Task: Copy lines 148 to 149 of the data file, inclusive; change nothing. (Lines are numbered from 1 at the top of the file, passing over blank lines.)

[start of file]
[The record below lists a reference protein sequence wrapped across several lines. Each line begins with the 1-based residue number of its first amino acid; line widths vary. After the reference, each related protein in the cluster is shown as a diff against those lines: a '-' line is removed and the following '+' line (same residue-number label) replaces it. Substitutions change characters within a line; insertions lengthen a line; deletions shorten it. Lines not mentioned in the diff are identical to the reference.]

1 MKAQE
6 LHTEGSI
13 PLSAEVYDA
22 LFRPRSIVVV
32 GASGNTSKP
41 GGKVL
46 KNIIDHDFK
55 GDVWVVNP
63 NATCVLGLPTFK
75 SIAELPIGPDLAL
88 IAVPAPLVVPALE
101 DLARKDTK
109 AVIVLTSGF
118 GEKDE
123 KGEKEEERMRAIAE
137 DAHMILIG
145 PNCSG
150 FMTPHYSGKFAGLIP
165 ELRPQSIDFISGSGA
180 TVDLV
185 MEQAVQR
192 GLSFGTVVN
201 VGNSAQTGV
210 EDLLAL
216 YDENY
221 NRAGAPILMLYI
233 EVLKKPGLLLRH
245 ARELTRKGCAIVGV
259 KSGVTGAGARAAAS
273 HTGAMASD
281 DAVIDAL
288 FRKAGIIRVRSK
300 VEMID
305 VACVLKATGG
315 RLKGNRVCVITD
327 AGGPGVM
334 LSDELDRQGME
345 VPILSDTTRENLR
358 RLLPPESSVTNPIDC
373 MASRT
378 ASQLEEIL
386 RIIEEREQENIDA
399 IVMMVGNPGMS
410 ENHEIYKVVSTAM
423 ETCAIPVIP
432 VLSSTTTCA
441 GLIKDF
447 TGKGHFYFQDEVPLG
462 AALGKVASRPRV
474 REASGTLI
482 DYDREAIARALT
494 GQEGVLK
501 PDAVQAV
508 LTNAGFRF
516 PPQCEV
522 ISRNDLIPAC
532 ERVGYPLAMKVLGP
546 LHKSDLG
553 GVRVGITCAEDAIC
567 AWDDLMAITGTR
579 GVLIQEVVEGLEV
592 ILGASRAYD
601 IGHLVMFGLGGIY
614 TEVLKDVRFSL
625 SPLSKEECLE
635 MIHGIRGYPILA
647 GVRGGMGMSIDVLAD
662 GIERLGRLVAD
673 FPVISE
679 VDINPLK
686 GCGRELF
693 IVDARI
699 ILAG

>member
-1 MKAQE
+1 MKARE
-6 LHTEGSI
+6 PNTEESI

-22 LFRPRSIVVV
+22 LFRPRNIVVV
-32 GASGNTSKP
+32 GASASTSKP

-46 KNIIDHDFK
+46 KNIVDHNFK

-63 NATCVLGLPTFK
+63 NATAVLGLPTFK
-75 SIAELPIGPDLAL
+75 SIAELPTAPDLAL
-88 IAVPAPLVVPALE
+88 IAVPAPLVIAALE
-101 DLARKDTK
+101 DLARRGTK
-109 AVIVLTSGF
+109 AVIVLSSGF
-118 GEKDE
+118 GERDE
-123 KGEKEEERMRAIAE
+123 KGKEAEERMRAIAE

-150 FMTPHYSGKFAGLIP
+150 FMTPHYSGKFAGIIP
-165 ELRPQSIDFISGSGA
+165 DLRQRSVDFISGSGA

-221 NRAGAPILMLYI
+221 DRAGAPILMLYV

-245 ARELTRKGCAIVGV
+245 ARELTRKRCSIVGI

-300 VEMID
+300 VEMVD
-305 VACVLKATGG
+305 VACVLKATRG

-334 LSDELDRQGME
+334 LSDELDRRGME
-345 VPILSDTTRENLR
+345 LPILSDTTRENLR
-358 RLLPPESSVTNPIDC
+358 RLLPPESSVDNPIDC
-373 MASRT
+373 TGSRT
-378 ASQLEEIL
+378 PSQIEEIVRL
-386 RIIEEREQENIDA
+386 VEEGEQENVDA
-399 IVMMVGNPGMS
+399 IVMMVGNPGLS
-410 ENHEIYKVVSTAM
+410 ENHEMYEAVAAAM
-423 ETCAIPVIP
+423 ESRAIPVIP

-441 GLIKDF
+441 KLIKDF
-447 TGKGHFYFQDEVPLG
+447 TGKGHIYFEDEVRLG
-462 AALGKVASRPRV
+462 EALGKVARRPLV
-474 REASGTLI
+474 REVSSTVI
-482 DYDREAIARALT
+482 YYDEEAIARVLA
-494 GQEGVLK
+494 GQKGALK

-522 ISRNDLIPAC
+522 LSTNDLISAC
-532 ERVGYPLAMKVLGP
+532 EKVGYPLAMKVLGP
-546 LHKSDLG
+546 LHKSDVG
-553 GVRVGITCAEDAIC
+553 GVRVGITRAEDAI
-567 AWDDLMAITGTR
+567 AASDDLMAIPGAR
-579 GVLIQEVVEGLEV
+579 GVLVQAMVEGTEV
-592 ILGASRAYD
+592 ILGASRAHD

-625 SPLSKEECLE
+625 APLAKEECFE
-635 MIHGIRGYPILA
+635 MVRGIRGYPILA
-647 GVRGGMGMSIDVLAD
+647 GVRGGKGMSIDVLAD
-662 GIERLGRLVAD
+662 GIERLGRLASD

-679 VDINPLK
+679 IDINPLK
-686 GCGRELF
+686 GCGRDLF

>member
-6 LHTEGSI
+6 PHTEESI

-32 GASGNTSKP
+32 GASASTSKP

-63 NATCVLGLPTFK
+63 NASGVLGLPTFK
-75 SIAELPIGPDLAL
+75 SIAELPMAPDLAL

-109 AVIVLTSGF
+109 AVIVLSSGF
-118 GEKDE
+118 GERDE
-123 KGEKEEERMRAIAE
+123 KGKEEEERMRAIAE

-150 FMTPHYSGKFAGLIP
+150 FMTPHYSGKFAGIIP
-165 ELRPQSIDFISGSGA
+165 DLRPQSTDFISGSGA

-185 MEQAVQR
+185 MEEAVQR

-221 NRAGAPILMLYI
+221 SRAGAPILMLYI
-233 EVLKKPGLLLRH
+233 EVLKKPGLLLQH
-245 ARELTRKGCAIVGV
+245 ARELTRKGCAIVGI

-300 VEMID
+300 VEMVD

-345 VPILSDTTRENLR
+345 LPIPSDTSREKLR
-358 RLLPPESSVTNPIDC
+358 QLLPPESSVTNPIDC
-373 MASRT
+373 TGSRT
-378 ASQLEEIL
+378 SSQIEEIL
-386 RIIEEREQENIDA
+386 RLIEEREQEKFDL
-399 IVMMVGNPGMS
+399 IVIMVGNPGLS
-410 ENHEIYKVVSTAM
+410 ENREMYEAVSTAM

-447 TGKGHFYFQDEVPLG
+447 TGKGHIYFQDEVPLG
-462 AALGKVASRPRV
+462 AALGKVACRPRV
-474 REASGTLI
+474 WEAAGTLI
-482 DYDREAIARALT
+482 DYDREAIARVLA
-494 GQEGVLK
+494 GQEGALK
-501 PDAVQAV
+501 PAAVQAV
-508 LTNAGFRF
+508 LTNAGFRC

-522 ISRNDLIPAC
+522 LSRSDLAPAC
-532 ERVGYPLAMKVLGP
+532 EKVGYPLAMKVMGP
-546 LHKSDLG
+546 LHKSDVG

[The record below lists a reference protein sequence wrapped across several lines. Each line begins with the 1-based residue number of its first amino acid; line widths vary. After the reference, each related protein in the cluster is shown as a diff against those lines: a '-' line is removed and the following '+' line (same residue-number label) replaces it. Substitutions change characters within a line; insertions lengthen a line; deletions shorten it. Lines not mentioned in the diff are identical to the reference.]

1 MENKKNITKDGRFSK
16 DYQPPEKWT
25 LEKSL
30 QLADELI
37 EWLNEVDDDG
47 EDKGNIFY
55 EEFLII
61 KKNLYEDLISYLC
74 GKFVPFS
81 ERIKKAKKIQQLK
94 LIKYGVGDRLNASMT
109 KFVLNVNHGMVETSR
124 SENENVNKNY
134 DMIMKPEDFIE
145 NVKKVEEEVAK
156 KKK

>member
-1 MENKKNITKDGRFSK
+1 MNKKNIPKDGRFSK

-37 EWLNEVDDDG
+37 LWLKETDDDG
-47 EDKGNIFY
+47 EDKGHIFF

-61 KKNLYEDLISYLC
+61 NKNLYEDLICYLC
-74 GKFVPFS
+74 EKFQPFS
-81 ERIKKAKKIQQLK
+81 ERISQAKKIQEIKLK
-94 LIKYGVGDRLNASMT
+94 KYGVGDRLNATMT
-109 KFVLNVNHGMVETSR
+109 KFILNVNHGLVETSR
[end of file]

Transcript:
-553 GVRVGITCAEDAIC
+553 GVRVGITRAEDAI